Peter Goodman reports at The New York Times that many small and midsize American businesses are still struggling to secure bank loans, impeding their expansion plans and constraining overall economic growth, even as the country tentatively rises from its recessionary depths.

Most banks expect their lending standards to remain tighter than the levels of the last decade until at least the middle of 2010, according to a survey of senior loan officers conducted by the Federal Reserve Board. The enduring credit squeeze appears to reflect an aversion to risk among lenders confronting great uncertainty about the economy rather than any lingering effects of the panic that gripped financial markets last fall, after the collapse of the investment banking giant Lehman Brothers.

Bankers worry about the extent of losses on credit card businesses as high unemployment sends cardholders into trouble. They are also reckoning with anticipated failures in commercial real estate. Until the scope of these losses is known, many lenders are inclined to hang on to their dollars rather than risk them on loans to businesses in a weak economy, say economists and financial industry executives.

“The banks are just deathly afraid,” said Sam Thacker, a partner at Business Finance Solutions in Austin, Tex., which helps small businesses line up financing. “I don’t see commercial banks coming back to the market anytime soon.” In the long view, tighter loan standards seem healthy after a terrible crisis attributed in part to years of recklessly lenient lending.

But some economists worry that bankers have overshot the boundaries of a healthy reaction, as even strong companies are finding it difficult to borrow.

“The banks are still very risk averse,” said Robert J. Barbera, chief economist of the research and trading firm I.T.G. “Regional banks are in a particularly tough spot, because they’re choking on commercial and residential real estate.”

Bankers acknowledge that loans are harder to secure than in years past, but they say this attests to the weakness of many borrowers rather than a reluctance to lend.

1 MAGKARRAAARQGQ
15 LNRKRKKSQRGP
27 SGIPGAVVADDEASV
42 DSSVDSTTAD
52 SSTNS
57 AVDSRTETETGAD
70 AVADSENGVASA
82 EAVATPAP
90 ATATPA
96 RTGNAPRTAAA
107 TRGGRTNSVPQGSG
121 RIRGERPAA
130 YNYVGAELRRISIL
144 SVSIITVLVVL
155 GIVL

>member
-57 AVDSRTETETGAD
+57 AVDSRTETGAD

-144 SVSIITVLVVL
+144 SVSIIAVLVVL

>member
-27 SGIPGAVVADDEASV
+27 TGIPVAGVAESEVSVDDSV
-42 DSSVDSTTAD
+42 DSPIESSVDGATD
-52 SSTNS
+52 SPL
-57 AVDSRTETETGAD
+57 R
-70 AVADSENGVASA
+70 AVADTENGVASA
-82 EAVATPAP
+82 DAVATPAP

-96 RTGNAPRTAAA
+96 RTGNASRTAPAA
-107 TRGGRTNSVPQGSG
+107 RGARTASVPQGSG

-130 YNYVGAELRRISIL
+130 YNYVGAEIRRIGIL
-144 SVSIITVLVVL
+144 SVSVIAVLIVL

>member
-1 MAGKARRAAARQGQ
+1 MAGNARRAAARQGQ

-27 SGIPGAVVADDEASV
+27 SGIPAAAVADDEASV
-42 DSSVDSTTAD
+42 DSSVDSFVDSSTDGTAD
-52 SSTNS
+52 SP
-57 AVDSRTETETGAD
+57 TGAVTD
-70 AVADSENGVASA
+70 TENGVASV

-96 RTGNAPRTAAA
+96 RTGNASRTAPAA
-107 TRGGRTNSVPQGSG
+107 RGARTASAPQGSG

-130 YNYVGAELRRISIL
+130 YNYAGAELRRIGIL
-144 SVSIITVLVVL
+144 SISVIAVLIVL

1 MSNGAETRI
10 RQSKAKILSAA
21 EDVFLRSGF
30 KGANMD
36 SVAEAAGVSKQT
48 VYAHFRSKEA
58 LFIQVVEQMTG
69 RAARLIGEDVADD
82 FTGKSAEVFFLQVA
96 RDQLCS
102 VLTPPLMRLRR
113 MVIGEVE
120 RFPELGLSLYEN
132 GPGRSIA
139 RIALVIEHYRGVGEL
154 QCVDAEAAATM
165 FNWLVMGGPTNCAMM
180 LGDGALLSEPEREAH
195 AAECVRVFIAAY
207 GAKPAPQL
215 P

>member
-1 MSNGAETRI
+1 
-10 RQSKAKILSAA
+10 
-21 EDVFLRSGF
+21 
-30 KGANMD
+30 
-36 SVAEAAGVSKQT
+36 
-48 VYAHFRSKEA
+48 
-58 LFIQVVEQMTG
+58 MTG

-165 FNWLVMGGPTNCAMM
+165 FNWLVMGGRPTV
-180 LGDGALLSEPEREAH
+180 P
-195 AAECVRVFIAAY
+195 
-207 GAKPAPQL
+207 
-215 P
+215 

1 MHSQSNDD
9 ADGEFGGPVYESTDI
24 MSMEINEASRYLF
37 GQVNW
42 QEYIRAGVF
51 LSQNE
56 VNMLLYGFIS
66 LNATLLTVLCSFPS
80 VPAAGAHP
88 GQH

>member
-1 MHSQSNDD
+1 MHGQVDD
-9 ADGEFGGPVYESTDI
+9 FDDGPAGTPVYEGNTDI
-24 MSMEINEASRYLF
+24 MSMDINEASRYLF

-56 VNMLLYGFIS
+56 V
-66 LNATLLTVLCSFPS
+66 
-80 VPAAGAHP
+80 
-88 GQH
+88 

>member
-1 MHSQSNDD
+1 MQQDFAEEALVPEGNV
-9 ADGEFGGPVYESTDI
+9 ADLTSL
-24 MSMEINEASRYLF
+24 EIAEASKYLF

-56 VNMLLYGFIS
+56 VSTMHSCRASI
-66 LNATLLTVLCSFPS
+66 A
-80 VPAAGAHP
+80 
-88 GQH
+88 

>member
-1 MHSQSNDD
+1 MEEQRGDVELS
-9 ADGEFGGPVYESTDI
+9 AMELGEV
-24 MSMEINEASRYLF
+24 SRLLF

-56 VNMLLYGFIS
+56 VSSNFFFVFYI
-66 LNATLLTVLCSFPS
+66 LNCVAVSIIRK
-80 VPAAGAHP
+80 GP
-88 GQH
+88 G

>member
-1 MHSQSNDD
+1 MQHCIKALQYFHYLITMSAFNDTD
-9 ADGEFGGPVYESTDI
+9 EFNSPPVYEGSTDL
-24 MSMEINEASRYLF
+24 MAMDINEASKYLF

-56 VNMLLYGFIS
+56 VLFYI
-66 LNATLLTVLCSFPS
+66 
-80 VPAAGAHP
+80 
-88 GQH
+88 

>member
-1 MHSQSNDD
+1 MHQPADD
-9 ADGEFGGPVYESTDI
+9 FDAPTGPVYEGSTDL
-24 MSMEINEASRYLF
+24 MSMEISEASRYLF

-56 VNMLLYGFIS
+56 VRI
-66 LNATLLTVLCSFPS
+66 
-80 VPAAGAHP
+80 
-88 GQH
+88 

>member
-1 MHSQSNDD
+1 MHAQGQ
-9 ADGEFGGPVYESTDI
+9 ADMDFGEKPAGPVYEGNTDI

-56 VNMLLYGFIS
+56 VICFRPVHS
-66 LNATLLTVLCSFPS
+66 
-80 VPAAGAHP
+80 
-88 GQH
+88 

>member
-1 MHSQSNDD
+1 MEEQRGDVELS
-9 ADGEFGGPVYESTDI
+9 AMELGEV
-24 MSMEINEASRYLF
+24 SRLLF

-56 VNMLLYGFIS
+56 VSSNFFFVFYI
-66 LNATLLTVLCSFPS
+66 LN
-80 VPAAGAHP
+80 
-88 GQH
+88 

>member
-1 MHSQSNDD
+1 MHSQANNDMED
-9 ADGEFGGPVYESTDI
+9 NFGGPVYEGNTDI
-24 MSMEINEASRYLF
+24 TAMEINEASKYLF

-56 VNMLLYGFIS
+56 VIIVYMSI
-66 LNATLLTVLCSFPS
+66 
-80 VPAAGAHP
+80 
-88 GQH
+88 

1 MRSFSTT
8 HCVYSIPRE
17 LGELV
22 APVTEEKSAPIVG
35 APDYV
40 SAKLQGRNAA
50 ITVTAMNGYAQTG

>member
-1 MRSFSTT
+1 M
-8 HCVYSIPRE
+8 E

“Banks want to lend money,” said Raymond P. Davis, chief executive of Umpqua Bank, a regional lender based in Portland, Ore. “The problem is the effect that the recession is still having on us. Some of these businesses are still trying to come out of it. For them to go to a bank, if they are showing weak performance, it is harder to borrow.”

As the financial crisis has largely eased in recent months, big companies have found credit increasingly abundant, with bond issues sharply higher.

But for ordinary consumers, the picture is quite different. What was once of a flood of come-ons for home equity loans and credit cards has been replaced by notices of lowered credit limits.

For many smaller companies, too, borrowing remains tough.

Some 14 percent of small businesses found loans harder to secure in August than in July, according to the most recent survey by the National Federation of Independent Business. Among companies borrowing regularly, less than one-third reported that all their credit needs were being met.

“It’s quite significant, because small businesses generate significant job growth,” said Andrew Tilton, a senior economist at Goldman Sachs. “And small businesses rely more on bank financing, whereas large businesses have the alternative of raising money in the capital markets.”

Businesses with fewer than 500 employees hold more than half of the nation’s private sector jobs, according to the Small Business Administration.

Read More at: The New York Times